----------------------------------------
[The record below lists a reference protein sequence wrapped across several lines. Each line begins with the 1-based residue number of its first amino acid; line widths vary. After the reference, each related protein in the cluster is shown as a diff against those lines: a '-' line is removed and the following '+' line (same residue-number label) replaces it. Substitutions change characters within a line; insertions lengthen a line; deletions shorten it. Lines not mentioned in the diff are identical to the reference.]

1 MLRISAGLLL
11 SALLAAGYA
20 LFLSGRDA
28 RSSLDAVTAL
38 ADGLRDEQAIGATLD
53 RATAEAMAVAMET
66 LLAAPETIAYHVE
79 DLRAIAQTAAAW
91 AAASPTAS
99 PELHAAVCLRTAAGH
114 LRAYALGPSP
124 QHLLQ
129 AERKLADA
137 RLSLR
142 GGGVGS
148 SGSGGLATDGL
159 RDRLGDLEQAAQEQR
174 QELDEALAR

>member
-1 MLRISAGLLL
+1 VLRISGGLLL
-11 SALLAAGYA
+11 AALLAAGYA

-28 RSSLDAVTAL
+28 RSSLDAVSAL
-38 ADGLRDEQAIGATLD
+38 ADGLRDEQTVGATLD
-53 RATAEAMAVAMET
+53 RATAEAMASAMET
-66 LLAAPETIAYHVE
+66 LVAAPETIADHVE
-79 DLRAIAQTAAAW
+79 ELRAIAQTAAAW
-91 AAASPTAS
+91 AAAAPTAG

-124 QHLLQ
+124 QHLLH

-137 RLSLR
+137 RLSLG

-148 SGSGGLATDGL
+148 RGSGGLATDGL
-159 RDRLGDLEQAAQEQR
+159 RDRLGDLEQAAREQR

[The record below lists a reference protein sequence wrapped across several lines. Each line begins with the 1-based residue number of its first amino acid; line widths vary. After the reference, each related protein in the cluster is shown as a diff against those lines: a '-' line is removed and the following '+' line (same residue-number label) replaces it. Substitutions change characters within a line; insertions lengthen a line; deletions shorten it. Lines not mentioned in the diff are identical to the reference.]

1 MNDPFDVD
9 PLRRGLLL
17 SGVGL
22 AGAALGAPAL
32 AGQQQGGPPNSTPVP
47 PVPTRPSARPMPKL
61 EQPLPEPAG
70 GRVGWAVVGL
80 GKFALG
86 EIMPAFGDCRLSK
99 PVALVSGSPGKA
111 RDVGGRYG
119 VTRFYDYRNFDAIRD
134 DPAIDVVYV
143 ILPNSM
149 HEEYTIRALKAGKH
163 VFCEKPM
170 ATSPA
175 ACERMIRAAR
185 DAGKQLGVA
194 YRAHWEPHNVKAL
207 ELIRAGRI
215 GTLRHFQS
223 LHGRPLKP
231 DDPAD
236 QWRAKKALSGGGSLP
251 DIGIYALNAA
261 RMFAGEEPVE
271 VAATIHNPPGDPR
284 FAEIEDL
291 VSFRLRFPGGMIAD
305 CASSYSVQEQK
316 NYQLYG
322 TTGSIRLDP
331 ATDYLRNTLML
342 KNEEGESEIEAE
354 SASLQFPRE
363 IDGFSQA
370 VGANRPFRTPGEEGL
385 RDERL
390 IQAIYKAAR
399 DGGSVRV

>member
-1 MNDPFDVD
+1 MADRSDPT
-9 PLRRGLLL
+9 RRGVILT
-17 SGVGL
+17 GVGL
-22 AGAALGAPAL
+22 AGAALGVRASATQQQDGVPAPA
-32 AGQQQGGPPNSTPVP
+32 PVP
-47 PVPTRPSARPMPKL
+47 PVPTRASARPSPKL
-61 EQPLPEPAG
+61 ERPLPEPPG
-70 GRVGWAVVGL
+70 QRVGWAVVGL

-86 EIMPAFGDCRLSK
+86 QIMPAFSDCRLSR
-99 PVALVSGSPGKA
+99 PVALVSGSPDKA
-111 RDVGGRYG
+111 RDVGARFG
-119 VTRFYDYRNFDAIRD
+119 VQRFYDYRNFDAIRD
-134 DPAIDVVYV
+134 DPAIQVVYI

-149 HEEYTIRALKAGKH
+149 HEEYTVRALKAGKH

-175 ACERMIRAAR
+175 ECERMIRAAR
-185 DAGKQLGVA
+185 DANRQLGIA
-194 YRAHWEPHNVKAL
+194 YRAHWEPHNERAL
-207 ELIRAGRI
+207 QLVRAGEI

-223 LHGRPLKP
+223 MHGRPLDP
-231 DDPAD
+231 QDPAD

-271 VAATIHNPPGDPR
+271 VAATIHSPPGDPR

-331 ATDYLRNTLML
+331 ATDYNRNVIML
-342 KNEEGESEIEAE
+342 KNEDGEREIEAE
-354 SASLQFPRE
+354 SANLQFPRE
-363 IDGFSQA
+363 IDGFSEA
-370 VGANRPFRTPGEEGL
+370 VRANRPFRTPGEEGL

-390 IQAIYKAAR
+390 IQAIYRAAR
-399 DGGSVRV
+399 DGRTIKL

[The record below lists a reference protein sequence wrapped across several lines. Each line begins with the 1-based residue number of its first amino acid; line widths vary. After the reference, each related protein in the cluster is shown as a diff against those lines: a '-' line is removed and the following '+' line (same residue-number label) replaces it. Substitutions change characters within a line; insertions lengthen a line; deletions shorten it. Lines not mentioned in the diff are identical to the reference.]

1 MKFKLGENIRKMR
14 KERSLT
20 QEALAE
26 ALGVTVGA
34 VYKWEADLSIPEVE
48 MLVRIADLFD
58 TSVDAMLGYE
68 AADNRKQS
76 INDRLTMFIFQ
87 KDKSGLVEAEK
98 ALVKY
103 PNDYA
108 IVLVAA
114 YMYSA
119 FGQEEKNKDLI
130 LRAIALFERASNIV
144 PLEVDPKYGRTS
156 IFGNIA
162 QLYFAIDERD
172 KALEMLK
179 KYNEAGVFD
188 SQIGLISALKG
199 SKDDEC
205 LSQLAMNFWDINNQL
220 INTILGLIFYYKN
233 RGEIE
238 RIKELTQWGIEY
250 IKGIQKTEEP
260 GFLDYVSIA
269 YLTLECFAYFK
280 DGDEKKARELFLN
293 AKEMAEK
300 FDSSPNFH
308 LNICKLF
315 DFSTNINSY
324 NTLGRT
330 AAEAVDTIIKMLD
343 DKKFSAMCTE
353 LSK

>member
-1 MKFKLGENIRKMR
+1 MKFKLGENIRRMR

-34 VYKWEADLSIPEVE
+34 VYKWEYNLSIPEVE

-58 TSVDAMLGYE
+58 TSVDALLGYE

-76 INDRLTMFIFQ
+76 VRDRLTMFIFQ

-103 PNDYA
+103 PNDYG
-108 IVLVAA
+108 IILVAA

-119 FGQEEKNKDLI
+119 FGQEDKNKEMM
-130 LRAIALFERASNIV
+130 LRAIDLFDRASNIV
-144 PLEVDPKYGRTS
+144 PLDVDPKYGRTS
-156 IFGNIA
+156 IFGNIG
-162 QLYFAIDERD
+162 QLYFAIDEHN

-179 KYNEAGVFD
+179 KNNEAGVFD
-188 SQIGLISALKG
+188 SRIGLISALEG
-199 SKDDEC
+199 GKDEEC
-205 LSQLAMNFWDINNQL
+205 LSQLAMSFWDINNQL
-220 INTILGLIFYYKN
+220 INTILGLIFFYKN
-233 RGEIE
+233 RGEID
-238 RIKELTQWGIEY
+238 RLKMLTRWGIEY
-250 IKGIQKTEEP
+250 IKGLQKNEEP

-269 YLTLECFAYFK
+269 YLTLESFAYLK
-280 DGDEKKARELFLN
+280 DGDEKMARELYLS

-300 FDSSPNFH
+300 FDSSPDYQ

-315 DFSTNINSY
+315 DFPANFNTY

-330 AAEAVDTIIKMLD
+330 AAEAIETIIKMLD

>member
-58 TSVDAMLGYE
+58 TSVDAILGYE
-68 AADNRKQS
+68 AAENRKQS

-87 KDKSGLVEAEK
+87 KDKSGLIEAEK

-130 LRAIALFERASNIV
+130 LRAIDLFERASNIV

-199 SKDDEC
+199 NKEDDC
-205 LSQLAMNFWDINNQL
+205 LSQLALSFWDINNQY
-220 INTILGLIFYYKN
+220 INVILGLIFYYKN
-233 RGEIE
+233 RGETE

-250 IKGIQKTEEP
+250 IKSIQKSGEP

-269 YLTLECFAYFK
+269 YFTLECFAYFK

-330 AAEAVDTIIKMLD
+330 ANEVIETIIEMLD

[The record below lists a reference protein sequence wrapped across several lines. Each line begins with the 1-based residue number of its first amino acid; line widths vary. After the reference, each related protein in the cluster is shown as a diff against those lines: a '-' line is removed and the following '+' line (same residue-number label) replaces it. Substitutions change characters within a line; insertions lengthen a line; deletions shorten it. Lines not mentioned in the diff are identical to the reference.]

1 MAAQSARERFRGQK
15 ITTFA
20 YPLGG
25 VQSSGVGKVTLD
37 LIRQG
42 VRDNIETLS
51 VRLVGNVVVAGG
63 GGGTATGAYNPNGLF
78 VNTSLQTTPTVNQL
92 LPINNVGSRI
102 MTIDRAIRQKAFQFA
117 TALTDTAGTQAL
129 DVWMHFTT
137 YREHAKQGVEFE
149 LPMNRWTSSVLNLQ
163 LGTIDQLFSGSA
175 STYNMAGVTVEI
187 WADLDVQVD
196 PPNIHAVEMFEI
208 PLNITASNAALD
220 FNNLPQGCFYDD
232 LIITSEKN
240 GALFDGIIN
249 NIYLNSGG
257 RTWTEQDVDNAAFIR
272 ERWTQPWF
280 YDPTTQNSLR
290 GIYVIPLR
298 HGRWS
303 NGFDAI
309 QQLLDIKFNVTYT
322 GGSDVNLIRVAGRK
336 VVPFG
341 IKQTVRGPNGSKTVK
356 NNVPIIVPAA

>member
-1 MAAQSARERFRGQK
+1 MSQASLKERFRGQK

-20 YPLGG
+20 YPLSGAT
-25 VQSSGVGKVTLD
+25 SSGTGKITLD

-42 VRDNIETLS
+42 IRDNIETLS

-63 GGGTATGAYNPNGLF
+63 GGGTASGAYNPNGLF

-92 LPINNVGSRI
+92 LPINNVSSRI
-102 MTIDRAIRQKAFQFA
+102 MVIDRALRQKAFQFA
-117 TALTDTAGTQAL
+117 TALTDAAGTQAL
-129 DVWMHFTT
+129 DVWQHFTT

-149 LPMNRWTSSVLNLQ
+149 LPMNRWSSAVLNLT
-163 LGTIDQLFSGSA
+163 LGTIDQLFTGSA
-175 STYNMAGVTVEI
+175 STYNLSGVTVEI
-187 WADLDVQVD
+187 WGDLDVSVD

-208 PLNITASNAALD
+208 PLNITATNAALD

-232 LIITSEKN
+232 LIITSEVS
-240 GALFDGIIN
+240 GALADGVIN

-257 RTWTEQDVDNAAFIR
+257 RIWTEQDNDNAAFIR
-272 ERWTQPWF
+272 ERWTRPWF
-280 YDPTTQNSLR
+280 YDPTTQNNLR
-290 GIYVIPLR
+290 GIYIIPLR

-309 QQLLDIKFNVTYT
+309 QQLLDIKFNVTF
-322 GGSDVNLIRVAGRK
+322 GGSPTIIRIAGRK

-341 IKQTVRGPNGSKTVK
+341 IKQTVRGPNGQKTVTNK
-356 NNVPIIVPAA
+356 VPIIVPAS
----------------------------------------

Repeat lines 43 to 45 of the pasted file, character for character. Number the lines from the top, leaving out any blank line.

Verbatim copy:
-159 RDRLGDLEQAAQEQR
+159 RDRLGDLEQAAREQR

[The record below lists a reference protein sequence wrapped across several lines. Each line begins with the 1-based residue number of its first amino acid; line widths vary. After the reference, each related protein in the cluster is shown as a diff against those lines: a '-' line is removed and the following '+' line (same residue-number label) replaces it. Substitutions change characters within a line; insertions lengthen a line; deletions shorten it. Lines not mentioned in the diff are identical to the reference.]